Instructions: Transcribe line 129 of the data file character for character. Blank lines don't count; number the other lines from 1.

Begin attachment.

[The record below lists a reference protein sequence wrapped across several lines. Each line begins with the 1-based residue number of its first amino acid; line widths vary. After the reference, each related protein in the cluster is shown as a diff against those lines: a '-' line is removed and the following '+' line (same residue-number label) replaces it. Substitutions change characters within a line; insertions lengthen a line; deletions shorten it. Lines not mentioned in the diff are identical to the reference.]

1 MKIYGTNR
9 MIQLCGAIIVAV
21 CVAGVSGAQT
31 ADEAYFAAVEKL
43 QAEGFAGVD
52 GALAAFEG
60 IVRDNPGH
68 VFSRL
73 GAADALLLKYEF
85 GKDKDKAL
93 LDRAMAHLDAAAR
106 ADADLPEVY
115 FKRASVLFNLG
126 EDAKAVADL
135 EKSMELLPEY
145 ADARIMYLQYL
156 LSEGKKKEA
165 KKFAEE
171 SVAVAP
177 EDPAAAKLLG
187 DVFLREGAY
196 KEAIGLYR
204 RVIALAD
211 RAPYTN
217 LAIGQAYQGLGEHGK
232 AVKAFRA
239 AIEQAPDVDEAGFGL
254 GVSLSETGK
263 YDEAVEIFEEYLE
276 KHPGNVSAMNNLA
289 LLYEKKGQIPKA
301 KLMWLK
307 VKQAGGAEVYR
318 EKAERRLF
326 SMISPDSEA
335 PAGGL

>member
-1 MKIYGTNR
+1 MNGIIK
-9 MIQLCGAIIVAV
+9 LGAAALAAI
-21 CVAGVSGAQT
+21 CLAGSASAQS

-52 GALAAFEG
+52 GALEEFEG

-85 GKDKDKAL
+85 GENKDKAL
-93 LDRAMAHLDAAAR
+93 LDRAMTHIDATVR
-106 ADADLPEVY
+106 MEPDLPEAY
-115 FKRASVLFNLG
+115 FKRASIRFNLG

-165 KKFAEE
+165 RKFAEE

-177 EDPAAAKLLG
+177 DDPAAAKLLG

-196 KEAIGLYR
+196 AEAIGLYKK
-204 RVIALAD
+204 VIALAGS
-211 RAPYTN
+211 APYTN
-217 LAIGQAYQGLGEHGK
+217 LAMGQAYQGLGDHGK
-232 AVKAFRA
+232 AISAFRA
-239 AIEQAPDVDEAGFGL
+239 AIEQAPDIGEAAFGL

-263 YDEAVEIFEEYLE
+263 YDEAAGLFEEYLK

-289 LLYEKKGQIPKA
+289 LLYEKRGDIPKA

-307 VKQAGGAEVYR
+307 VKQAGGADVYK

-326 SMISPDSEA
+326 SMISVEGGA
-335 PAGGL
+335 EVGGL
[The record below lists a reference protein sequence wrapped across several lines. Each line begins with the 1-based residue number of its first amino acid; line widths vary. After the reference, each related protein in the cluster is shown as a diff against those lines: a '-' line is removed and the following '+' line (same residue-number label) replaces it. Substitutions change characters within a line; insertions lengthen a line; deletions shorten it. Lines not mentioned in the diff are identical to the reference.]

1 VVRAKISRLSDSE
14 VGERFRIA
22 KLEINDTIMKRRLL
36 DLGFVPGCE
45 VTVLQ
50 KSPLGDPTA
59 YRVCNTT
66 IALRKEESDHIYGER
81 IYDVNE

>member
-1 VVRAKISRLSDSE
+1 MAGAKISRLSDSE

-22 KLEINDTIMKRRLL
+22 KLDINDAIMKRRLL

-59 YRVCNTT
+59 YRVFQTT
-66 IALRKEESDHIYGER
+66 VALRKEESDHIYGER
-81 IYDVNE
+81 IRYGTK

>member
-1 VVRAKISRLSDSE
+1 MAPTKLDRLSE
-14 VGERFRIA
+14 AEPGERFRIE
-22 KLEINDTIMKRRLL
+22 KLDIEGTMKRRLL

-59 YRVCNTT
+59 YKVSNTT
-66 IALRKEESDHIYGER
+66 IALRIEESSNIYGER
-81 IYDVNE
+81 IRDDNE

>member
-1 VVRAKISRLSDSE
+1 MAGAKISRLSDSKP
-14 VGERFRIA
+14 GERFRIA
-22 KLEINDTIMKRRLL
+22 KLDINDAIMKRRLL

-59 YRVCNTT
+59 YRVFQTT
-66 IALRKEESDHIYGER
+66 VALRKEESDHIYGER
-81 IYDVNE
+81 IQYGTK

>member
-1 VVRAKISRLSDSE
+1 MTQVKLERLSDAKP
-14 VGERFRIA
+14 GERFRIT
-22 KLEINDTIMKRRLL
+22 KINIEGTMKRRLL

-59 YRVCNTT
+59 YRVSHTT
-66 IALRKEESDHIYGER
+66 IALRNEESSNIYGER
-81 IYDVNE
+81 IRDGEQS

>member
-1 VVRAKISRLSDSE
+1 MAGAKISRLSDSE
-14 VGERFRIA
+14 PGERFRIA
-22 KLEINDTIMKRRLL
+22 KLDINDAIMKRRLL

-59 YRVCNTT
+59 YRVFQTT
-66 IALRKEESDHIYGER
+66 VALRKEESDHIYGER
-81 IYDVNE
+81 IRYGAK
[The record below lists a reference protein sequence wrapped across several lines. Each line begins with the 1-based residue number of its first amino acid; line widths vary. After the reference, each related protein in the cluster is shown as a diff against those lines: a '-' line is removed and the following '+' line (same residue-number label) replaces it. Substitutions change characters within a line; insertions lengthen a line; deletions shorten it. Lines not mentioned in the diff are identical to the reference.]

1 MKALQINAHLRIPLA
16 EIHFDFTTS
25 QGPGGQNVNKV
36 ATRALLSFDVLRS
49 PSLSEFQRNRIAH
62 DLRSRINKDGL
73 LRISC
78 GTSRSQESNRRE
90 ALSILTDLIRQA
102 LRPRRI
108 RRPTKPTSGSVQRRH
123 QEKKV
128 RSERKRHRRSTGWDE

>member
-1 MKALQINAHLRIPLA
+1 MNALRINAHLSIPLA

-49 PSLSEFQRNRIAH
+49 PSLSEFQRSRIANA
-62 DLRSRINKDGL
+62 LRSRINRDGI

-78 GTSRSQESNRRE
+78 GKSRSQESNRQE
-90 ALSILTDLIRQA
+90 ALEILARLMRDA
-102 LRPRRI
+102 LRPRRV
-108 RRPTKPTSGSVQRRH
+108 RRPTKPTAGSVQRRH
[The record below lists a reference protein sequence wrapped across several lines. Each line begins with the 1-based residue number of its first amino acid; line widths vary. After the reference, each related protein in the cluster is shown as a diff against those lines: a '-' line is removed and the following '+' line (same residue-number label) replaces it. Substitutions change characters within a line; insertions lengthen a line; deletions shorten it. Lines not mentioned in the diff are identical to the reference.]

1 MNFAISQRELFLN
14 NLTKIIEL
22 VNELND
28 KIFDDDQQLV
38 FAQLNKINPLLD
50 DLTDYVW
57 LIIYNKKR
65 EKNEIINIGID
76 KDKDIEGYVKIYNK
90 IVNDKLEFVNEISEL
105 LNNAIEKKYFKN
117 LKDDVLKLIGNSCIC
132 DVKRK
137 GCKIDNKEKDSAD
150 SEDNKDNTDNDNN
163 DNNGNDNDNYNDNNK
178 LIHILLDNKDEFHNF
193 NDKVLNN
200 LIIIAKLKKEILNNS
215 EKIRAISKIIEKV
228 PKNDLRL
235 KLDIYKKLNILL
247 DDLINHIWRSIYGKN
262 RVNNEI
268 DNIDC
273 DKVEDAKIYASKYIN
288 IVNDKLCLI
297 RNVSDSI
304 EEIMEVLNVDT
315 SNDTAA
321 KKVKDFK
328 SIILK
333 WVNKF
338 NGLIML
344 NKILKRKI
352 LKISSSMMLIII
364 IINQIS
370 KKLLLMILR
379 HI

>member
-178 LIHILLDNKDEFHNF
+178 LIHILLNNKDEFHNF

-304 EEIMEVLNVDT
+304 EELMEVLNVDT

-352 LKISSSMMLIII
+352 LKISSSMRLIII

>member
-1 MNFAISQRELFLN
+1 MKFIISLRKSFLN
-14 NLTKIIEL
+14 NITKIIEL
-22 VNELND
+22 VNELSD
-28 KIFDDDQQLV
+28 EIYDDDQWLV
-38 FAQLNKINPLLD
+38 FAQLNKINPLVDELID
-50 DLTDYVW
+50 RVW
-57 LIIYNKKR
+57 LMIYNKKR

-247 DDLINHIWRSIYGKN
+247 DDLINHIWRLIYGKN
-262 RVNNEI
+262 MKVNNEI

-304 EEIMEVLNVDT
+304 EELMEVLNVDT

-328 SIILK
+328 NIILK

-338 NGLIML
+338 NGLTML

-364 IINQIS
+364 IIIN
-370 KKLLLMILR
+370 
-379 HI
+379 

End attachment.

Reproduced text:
-1 VVRAKISRLSDSE